The athletes, in most cases, are indifferent. "It gets to the point where you start forgetting about the meaning because you do it so often," says San Francisco Giants outfielder-first baseman David McCarty. Still, players offer some darned fine observations on the anthem. "I guess we sing it to give someone the opportunity to make 50 dollars," says Cincinnati Reds pitcher Mark Portugal. Be serious, guys. "Maybe it's because people are amazed you can play a kid's game and make more money than the president," says Detroit Pistons center Mark West. "You've got to celebrate that somehow." Hey, come on now. "Personally, I use that time to scan the crowd for babes," says Atlanta Hawks forward Matt Bullard. "That's how I met my wife." And St. Louis Cardinals reliever Dennis Eckersley offers this take: "The anthem is part of the game. It wouldn't seem right, would it, if they didn't play it? But I don't like it when the Canadian teams are in town because then we have to listen to two anthems."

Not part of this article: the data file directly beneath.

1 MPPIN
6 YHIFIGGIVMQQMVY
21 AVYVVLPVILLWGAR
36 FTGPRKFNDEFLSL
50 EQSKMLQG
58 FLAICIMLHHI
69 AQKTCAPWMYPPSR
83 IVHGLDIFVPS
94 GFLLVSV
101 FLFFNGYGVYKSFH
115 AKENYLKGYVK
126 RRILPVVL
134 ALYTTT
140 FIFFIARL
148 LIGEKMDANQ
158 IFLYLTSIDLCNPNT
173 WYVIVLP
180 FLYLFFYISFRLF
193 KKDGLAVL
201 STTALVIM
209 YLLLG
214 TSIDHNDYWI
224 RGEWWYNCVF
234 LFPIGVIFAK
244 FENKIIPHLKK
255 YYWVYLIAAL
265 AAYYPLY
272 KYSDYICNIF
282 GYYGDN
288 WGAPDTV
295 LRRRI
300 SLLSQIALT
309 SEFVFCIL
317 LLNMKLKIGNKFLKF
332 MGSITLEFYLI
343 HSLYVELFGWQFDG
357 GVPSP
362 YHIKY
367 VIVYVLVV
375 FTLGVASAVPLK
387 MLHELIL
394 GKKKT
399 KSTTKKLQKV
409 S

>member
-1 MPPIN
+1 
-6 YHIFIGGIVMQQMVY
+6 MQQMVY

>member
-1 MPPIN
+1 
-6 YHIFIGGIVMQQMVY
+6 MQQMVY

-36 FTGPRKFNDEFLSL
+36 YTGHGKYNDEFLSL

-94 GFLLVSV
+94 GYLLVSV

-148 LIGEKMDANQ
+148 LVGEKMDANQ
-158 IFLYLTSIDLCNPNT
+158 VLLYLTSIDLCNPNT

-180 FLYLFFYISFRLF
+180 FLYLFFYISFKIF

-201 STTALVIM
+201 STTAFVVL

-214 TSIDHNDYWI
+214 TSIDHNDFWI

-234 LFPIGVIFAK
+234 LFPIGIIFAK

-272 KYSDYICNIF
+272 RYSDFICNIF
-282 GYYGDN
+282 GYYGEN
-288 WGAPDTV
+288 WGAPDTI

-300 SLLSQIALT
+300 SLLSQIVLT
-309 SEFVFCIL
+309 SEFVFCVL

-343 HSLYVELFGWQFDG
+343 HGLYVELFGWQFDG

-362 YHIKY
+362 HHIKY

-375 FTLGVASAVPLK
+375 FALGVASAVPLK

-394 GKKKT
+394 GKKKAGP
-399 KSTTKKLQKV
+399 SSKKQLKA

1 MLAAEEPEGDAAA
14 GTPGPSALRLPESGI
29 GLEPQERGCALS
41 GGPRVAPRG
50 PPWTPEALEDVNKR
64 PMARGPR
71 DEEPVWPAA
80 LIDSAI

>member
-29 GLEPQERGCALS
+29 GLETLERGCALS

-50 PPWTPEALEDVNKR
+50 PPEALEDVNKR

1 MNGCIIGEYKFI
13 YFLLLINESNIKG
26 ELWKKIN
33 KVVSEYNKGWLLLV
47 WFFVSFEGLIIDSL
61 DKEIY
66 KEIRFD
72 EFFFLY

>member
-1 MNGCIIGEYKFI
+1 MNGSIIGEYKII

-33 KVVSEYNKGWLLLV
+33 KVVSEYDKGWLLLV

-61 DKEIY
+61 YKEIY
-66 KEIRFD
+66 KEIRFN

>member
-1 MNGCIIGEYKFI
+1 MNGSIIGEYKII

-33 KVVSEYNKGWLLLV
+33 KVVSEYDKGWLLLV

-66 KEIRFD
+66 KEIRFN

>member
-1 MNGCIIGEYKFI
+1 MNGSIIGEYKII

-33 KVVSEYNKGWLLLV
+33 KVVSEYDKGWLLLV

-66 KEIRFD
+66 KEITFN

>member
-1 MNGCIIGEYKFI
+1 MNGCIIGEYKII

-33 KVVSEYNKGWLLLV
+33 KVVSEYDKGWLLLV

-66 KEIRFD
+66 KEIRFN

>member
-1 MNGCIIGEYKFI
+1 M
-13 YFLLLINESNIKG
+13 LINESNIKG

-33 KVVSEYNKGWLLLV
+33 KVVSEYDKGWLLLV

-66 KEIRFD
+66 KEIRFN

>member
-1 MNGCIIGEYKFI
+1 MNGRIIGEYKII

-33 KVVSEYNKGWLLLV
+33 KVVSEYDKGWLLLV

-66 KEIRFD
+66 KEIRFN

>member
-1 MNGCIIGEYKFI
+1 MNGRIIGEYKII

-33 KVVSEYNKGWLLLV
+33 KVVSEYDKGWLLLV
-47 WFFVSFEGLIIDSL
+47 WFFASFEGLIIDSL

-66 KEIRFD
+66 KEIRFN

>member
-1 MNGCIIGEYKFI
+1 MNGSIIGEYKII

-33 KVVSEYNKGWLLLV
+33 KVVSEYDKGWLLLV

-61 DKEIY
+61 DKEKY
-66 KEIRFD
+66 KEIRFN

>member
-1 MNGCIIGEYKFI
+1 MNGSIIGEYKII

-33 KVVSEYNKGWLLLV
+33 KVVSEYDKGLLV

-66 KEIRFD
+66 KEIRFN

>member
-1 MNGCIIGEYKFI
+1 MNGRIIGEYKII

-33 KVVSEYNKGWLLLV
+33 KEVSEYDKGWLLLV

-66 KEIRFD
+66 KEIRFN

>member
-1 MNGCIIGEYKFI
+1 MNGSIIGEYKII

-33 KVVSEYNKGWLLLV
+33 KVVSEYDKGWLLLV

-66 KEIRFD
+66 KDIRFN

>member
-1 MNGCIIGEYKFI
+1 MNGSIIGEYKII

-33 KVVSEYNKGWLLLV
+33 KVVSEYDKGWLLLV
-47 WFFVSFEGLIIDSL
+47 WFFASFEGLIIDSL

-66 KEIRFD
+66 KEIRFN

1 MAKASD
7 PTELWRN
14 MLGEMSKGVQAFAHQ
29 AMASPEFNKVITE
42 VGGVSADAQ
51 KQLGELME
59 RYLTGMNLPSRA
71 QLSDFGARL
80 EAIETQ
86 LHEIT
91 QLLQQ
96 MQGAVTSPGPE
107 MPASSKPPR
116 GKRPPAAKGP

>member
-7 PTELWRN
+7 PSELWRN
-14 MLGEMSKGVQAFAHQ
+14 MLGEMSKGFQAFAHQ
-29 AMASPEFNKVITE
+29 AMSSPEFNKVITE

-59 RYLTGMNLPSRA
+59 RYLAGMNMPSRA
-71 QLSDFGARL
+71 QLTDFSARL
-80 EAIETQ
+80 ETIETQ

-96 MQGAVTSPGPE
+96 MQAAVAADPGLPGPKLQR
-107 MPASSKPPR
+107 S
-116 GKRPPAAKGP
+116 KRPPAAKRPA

Now that The Star-Spangled Banner is again an issue—as it was most potently during the late 1960s and early '70s—in all its red-white-and-blue complexity, wouldn't it be better for pro leagues to turn tail and start phasing it out before this gnarly matter comes around once more? After all, it's not written anywhere that the national anthem must be played, not even, believe it or not, in the NBA operations manual. In Dallas, bible-thumping Mavericks owner Donald Carter has substituted God Bless America for The Star-Spangled Banner, and no one has protested. Isn't America ready for a secular song to be installed as the official let's-play-ball ditty?